Your ‘if’ is the only peacemaker; much virtue in ‘if’.See Important Quotations Explained
On the following day, Duke Senior asks Orlando if he believes that Ganymede can do all that he has promised. With them, Oliver, Celia disguised as Aliena, Amiens, and Jaques have gathered to see whether the miracle of multiple marriages will be performed. Rosalind enters in her customary disguise, followed by Silvius and Phoebe. She reminds all parties of their agreements: the duke will allow Orlando to marry Rosalind, if she appears, and Phoebe will marry Ganymede unless unforeseen circumstances make her refuse, in which case she will marry Silvius. Everyone agrees, and Rosalind and Celia disappear into the forest.
While they are gone, Duke Senior notes the remarkable resemblance of Ganymede to his own daughter—an opinion that Orlando seconds. Touchstone and Audrey join the party. Touchstone entertains the company with the description of a quarrel he had. As he finishes, Rosalind and Celia return, dressed as themselves and accompanied by Hymen, the god of marriage. Phoebe, realizing that the young man she loves is, in fact, a woman, agrees to marry Silvius. Hymen marries the happy couples: Orlando and Rosalind, Oliver and Celia, Phoebe and Silvius, and Touchstone and Audrey. A great wedding feast begins.
Halfway through the festivities, Jaques de Bois, the middle brother of Oliver and Orlando, arrives with the information that Duke Frederick mounted an army to seek out Duke Senior and destroy him. As he rode toward the Forest of Ardenne, Duke Frederick met a priest who converted him to a peace-loving life. Jaques de Bois goes on to report that Frederick has abdicated his throne to his brother and has moved to a monastery. All rejoice, happy in the knowledge that they can return to the royal court. Only Jaques decides that he will not return to court. He determines to follow Duke Frederick’s example and live a solitary and contemplative existence in a monastery. The wedding feast continues, and the revelers dance as everyone except Rosalind exits the stage.Read a translation of Act V, scene iv →
It is not the fashion to see the lady the epilogue; but it is no more unhandsome than to see the lord the prologue.See Important Quotations Explained
Rosalind steps forward and admits that the play is breaking theatrical customs by allowing a female character to perform the epilogue. But the play, she says, improves with the epilogue, and so she asks the audience’s indulgence. She will not beg for the audience’s approval, for she is not dressed like a beggar. Instead, she will “conjure” them (Epilogue, 9). She begins with the women, asking them to like as much of the play as pleases them “for the love [they] bear to men” (Epilogue, 10–11). She asks the same of the men, saying that if she were a woman—for all the female roles in Renaissance theater were played by men—she would kiss as many of them as were handsome and hygienic. She is sure the compliment would be returned, and that the men will lavish her with applause as she curtseys.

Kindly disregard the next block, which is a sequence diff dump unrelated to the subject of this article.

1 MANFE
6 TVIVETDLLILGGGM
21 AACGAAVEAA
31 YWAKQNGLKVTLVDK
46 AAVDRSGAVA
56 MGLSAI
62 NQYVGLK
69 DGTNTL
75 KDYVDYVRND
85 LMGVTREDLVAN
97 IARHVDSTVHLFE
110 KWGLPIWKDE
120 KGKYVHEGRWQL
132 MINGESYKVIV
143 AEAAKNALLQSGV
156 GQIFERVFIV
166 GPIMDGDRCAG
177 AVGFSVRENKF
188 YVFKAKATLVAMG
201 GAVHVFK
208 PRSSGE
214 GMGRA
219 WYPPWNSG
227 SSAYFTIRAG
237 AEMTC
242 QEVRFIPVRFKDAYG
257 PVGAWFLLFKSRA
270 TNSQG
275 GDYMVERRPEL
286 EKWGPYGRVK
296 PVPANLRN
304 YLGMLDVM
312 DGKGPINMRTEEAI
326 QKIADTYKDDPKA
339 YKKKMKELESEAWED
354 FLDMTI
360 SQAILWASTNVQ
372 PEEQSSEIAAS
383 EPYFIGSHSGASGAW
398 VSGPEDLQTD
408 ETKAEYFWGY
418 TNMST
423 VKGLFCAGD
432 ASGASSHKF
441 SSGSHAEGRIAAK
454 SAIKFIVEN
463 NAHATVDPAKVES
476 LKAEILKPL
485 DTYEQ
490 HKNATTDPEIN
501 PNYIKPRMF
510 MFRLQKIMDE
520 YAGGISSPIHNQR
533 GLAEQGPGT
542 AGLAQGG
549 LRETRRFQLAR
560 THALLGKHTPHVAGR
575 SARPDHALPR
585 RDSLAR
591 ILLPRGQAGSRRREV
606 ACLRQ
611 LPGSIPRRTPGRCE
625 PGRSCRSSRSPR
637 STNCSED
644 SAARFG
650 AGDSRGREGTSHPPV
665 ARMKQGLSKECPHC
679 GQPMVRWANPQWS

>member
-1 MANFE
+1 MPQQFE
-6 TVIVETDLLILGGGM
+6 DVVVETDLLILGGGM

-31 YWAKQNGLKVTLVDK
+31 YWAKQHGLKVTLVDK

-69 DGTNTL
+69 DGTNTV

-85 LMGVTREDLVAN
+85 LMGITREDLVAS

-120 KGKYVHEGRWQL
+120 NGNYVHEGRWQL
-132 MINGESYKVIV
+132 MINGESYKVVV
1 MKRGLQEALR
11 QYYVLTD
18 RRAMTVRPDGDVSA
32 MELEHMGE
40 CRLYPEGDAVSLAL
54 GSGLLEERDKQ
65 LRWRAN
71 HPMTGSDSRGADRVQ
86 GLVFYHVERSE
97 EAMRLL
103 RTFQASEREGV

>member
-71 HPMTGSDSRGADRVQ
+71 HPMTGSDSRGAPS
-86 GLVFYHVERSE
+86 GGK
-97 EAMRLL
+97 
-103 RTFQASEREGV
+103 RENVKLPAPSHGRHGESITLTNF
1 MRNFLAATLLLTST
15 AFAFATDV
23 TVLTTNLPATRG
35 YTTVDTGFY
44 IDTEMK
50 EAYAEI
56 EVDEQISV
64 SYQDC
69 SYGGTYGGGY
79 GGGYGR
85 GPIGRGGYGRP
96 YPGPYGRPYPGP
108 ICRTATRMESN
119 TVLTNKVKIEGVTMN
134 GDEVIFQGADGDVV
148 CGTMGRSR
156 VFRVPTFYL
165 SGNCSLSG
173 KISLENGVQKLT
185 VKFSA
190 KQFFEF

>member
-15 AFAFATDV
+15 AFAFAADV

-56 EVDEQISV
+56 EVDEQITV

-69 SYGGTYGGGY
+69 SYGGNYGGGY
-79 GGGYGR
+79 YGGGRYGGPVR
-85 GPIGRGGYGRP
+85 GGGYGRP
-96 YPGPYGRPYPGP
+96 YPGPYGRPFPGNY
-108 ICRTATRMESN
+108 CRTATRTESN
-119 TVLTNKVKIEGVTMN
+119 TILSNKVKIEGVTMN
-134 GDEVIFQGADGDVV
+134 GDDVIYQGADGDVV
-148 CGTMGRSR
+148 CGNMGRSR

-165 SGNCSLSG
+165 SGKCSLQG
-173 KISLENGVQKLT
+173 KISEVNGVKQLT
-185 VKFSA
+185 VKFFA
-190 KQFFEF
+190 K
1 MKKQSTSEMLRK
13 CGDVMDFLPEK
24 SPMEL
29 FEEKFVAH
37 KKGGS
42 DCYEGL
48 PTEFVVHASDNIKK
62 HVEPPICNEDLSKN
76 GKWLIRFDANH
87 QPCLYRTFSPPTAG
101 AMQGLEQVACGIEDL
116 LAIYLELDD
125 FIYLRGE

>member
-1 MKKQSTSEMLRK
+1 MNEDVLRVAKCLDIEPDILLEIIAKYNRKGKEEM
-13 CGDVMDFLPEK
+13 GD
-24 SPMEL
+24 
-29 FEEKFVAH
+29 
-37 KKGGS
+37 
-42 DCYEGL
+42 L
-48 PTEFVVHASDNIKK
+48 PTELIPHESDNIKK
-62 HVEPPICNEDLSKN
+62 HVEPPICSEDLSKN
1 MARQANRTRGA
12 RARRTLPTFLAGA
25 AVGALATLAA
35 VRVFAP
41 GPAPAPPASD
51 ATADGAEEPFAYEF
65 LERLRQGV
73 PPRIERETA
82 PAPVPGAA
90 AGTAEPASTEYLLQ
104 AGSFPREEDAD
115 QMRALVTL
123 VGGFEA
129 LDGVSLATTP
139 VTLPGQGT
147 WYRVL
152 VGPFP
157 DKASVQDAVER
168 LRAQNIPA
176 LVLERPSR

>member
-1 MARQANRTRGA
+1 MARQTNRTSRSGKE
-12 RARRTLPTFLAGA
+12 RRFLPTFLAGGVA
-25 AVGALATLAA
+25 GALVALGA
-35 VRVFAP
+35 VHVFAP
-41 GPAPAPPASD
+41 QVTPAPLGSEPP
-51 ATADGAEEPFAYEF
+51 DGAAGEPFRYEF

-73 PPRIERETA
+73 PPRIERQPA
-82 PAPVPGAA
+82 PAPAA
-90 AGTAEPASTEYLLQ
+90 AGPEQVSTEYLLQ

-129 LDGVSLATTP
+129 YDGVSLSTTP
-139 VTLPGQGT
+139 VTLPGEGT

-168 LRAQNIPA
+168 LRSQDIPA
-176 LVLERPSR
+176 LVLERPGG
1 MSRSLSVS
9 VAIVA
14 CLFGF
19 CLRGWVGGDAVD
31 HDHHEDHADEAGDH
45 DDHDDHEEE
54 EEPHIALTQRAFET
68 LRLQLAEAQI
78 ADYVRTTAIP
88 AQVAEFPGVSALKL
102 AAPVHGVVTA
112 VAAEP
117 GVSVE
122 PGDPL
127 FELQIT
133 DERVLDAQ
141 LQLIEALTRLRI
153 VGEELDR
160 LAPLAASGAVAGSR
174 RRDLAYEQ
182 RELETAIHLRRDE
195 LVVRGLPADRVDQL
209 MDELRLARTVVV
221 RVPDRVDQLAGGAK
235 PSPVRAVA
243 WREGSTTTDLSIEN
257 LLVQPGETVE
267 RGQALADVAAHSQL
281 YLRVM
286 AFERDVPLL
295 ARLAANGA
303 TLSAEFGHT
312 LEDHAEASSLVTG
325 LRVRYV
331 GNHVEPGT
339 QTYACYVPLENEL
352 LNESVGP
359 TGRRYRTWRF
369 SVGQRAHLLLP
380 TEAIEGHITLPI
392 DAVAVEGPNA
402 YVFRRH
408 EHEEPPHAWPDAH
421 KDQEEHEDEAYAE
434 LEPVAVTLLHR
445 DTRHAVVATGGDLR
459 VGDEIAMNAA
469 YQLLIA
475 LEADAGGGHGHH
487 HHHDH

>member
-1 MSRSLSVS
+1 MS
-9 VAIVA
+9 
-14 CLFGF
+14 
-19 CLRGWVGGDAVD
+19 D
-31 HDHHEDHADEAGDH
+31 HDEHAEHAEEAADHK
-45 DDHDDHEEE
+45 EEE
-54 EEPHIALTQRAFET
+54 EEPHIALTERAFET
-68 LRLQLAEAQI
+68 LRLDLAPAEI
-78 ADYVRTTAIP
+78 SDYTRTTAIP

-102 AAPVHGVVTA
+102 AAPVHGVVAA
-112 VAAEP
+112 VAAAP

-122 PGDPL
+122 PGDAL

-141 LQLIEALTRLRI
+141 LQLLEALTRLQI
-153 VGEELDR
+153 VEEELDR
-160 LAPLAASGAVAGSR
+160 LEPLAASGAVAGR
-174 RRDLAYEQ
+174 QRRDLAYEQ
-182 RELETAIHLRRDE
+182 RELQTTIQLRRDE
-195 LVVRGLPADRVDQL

In the play’s final act, Rosalind makes good on her promise to “make all this matter even,” that is, to smooth out the remaining romantic entanglements (V.iv.18). Both Duke Senior and Orlando seem to have discovered Rosalind’s game by this time, and, indeed, Orlando might well have known Ganymede’s true identity from the start: “My lord, the first time that I ever saw him, / Methought he was a brother to your daughter” (V.iv.28–29). That Rosalind’s identity is known before she reveals it does nothing to undermine the charm of her spell. On the contrary, her lover would not be any less willing than the audience to play along with her charms.
Rosalind’s love for Orlando requires the blessing of marriage in order to have currency in the world beyond the forest. Hymen, by his own declaration, is a god not of the forest but “of every town,” and it is to town that the lovers will now return (V.iv.135). This movement should not be read as a simple victory of city over country, especially when we consider that one location necessitates the other: only a respite in the country could mend what civilization had broken. Although As You Like It draws discernable lines between the merits of town and country, heterosexual and homosexual unions, artifice and nature, youth and age, and idealism and realism, it refuses to take a definitive stand on any issue. Rather, the play insists on the complexity of life by allowing for the crossing of such boundaries. The characters’ delight in transcending these boundaries suggests a utopia where human existence is no less joyous for all its absurdities and hardships, and one where all that has been broken can, to some degree, be rebuilt. The play’s hopeful vision is one in which not everyone can or will share, as the implacable Jaques makes clear, but it is one to which most of us are only too delighted to cling.